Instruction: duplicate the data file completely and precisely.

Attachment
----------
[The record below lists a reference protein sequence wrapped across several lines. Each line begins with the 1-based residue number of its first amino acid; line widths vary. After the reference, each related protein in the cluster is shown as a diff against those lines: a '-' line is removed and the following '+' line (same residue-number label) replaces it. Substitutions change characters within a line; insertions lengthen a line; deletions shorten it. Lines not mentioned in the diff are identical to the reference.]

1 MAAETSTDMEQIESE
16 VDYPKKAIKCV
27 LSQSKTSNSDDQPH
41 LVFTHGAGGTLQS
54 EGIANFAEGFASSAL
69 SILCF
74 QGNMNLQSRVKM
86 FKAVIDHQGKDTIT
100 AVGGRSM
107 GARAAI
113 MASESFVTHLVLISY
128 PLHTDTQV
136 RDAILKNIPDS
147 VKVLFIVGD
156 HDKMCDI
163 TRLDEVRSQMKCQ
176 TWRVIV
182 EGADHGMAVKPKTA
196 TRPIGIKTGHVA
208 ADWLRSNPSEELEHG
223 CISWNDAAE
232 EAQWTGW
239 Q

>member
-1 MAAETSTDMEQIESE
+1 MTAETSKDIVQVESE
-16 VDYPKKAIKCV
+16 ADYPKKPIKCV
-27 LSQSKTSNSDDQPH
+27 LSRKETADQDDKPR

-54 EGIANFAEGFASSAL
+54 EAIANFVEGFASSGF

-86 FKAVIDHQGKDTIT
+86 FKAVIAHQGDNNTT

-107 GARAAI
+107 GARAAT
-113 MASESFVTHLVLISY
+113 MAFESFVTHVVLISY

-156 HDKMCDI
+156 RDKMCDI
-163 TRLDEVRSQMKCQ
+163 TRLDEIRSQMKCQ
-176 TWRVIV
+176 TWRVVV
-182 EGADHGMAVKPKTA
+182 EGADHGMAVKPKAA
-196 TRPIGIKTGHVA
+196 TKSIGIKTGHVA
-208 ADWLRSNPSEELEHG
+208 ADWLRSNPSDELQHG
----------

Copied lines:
[The record below lists a reference protein sequence wrapped across several lines. Each line begins with the 1-based residue number of its first amino acid; line widths vary. After the reference, each related protein in the cluster is shown as a diff against those lines: a '-' line is removed and the following '+' line (same residue-number label) replaces it. Substitutions change characters within a line; insertions lengthen a line; deletions shorten it. Lines not mentioned in the diff are identical to the reference.]

1 MAAETSTDMEQIESE
16 VDYPKKAIKCV
27 LSQSKTSNSDDQPH
41 LVFTHGAGGTLQS
54 EGIANFAEGFASSAL
69 SILCF
74 QGNMNLQSRVKM
86 FKAVIDHQGKDTIT
100 AVGGRSM
107 GARAAI
113 MASESFVTHLVLISY
128 PLHTDTQV
136 RDAILKNIPDS
147 VKVLFIVGD
156 HDKMCDI
163 TRLDEVRSQMKCQ
176 TWRVIV
182 EGADHGMAVKPKTA
196 TRPIGIKTGHVA
208 ADWLRSNPSEELEHG
223 CISWNDAAE
232 EAQWTGW
239 Q

>member
-1 MAAETSTDMEQIESE
+1 MTAETSKDIVQVESE
-16 VDYPKKAIKCV
+16 ADYPKKPIKCV
-27 LSQSKTSNSDDQPH
+27 LSRKETADQDDKPR

-54 EGIANFAEGFASSAL
+54 EAIANFVEGFASSGF

-86 FKAVIDHQGKDTIT
+86 FKAVIAHQGDNNTT

-107 GARAAI
+107 GARAAT
-113 MASESFVTHLVLISY
+113 MAFESFVTHVVLISY

-156 HDKMCDI
+156 RDKMCDI
-163 TRLDEVRSQMKCQ
+163 TRLDEIRSQMKCQ
-176 TWRVIV
+176 TWRVVV
-182 EGADHGMAVKPKTA
+182 EGADHGMAVKPKAA
-196 TRPIGIKTGHVA
+196 TKSIGIKTGHVA
-208 ADWLRSNPSEELEHG
+208 ADWLRSNPSDELQHG